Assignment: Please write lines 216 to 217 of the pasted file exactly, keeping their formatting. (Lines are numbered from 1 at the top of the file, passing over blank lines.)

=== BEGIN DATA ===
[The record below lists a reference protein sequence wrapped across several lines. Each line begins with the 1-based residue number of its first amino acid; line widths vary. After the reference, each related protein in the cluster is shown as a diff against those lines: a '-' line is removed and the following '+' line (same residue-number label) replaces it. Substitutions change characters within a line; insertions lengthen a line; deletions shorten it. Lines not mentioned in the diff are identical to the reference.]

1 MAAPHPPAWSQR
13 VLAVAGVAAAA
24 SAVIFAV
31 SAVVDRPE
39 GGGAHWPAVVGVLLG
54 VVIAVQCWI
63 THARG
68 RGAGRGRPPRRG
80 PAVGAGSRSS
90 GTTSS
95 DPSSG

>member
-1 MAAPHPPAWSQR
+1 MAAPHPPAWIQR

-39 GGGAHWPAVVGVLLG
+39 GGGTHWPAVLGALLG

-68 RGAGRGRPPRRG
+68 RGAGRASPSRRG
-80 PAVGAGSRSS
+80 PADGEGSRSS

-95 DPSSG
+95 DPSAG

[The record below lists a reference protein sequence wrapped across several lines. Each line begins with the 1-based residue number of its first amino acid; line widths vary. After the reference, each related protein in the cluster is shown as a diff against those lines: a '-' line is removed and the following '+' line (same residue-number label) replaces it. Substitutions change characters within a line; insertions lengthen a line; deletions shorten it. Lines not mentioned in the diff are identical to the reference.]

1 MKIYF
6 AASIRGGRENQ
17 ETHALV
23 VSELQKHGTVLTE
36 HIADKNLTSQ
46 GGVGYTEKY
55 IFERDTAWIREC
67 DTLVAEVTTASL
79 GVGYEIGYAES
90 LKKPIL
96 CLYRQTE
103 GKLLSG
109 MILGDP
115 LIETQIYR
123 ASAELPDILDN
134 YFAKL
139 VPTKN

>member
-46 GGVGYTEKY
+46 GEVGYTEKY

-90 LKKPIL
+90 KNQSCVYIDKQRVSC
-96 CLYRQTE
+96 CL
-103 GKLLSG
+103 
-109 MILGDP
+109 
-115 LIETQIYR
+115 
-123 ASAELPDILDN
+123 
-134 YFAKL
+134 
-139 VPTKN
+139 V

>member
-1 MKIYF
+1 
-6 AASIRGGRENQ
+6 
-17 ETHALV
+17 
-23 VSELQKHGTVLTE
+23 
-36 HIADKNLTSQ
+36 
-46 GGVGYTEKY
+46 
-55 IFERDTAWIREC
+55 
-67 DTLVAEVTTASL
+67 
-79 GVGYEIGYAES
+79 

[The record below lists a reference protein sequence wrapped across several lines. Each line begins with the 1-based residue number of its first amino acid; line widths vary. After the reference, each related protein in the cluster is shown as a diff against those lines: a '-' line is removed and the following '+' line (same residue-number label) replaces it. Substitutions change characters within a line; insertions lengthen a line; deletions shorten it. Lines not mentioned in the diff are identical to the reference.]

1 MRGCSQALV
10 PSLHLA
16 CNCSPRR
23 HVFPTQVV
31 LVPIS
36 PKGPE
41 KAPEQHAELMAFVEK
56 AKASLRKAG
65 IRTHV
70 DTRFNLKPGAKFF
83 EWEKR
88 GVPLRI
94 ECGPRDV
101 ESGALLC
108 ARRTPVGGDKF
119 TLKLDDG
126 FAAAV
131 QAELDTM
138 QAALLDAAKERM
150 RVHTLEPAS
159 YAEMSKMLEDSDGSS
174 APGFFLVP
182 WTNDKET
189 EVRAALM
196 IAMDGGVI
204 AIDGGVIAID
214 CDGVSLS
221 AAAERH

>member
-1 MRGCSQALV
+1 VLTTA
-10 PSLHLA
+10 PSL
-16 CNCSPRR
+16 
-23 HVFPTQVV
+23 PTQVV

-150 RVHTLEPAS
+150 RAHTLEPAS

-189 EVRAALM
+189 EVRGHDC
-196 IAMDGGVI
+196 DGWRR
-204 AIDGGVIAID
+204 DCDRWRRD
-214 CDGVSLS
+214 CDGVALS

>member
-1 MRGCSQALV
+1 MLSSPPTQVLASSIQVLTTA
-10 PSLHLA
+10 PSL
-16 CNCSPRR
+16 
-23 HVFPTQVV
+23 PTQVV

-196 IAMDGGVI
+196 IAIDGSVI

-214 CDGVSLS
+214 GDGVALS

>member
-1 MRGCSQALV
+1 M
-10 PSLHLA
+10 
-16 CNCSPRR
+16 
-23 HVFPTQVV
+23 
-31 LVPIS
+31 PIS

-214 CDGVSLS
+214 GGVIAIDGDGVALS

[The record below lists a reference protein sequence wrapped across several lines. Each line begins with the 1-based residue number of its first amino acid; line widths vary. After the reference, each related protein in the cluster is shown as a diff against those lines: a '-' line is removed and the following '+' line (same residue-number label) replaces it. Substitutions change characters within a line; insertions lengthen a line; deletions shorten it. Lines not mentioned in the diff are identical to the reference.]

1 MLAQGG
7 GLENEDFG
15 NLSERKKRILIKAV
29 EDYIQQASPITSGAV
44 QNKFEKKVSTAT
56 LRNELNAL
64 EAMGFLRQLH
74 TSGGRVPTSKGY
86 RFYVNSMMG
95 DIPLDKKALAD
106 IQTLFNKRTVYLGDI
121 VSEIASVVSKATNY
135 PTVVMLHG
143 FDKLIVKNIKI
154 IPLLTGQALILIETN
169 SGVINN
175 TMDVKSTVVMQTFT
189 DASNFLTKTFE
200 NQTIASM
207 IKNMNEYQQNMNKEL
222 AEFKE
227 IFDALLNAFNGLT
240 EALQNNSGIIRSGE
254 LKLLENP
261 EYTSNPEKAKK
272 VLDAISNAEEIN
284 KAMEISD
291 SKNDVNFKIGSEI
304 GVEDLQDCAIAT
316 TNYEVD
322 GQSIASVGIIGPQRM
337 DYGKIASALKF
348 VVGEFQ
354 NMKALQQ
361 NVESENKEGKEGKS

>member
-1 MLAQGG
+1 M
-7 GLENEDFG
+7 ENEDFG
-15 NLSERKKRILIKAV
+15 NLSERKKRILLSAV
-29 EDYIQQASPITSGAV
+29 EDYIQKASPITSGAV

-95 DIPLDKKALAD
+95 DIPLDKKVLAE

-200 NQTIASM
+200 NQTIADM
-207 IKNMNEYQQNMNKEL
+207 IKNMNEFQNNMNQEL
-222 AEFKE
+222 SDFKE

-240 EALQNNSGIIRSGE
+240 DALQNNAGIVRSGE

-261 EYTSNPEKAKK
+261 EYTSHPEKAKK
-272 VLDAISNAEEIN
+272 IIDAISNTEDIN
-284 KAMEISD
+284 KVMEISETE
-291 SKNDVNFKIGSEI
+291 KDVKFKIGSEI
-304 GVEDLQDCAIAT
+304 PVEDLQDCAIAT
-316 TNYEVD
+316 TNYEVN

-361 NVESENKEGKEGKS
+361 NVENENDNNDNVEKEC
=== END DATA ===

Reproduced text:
+291 KDVKFKIGSEI
-304 GVEDLQDCAIAT